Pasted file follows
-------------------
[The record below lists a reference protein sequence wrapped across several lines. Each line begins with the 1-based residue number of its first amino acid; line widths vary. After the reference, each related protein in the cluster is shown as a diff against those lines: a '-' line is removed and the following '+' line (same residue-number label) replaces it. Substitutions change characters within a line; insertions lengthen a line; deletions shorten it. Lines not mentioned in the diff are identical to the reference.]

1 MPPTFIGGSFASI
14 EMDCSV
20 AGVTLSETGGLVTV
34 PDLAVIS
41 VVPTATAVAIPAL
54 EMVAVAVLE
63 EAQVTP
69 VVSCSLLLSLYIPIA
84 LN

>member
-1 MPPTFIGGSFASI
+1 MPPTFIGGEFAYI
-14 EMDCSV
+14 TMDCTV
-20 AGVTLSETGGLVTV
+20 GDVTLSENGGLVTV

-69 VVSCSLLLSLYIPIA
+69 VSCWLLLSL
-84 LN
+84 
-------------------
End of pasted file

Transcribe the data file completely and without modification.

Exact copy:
[The record below lists a reference protein sequence wrapped across several lines. Each line begins with the 1-based residue number of its first amino acid; line widths vary. After the reference, each related protein in the cluster is shown as a diff against those lines: a '-' line is removed and the following '+' line (same residue-number label) replaces it. Substitutions change characters within a line; insertions lengthen a line; deletions shorten it. Lines not mentioned in the diff are identical to the reference.]

1 MPPTFIGGSFASI
14 EMDCSV
20 AGVTLSETGGLVTV
34 PDLAVIS
41 VVPTATAVAIPAL
54 EMVAVAVLE
63 EAQVTP
69 VVSCSLLLSLYIPIA
84 LN

>member
-1 MPPTFIGGSFASI
+1 MPPTFIGGEFAYI
-14 EMDCSV
+14 TMDCTV
-20 AGVTLSETGGLVTV
+20 GDVTLSENGGLVTV

-69 VVSCSLLLSLYIPIA
+69 VSCWLLLSL
-84 LN
+84 